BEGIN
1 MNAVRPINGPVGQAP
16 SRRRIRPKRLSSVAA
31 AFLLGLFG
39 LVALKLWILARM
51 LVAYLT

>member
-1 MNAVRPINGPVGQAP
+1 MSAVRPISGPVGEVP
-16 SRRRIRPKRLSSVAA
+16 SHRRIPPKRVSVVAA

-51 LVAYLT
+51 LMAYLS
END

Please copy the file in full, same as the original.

1 MNAVRPINGPVGQAP
16 SRRRIRPKRLSSVAA
31 AFLLGLFG
39 LVALKLWILARM
51 LVAYLT

>member
-1 MNAVRPINGPVGQAP
+1 MSAVRPISGPVGEVP
-16 SRRRIRPKRLSSVAA
+16 SHRRIPPKRVSVVAA

-51 LVAYLT
+51 LMAYLS